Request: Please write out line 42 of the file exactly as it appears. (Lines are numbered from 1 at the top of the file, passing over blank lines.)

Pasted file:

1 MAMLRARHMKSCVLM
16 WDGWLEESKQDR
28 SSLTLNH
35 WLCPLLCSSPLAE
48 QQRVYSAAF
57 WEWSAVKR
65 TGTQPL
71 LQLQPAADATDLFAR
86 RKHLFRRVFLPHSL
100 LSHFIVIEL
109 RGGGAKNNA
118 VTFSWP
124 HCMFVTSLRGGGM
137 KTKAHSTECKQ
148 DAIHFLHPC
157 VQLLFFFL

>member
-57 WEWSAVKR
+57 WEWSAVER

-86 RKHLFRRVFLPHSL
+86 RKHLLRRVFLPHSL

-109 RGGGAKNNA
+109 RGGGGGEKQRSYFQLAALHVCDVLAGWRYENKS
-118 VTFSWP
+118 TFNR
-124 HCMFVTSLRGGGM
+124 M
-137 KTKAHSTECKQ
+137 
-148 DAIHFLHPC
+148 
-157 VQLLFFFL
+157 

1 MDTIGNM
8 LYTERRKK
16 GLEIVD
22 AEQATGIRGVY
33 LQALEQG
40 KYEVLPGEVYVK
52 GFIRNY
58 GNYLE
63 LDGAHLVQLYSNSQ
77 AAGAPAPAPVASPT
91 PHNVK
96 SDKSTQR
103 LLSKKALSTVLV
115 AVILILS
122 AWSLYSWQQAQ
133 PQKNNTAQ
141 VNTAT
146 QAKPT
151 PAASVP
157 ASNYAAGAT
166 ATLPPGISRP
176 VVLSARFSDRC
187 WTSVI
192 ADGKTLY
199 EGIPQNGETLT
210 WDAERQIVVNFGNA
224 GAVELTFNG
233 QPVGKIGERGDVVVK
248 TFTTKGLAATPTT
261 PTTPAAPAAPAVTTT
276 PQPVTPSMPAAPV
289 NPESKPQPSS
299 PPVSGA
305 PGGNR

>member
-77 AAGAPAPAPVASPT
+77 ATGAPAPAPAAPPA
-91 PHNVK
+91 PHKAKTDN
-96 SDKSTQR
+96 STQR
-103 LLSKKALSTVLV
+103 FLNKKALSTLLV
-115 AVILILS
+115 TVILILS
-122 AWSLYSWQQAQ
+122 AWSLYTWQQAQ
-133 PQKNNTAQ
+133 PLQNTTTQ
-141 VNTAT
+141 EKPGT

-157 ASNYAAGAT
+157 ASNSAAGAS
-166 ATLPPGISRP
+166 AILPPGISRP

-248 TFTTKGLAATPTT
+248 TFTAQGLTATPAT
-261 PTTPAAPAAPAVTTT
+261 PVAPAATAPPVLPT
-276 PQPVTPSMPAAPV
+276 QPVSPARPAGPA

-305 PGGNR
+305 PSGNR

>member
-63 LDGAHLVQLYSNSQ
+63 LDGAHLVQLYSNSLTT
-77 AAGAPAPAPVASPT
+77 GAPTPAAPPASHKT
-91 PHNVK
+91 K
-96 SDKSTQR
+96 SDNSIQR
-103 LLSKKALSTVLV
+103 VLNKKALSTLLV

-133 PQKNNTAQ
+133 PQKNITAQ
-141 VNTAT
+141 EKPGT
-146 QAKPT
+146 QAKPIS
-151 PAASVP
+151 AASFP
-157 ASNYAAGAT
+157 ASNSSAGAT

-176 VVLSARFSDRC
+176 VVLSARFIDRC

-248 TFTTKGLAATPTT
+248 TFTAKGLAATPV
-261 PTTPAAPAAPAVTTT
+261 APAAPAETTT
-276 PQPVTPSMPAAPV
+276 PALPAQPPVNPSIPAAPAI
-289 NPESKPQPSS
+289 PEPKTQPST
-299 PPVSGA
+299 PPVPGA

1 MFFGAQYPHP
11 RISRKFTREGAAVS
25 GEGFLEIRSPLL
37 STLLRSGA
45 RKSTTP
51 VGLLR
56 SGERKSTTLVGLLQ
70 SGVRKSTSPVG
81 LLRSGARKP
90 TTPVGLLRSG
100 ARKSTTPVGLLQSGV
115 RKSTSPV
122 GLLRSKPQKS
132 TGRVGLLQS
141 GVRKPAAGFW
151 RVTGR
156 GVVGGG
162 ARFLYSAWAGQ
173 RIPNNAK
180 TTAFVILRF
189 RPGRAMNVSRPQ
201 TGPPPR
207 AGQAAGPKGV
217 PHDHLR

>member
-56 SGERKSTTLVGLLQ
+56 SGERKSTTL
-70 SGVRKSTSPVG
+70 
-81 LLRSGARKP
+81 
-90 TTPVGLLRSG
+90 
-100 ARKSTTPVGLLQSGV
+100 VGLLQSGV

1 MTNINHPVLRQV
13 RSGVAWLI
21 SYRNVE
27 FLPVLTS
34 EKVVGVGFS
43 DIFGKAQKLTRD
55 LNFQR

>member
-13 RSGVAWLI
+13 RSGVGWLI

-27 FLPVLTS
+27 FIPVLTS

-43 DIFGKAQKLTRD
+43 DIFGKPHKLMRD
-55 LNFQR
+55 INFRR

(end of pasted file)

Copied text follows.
63 LDGAHLVQLYSNSQ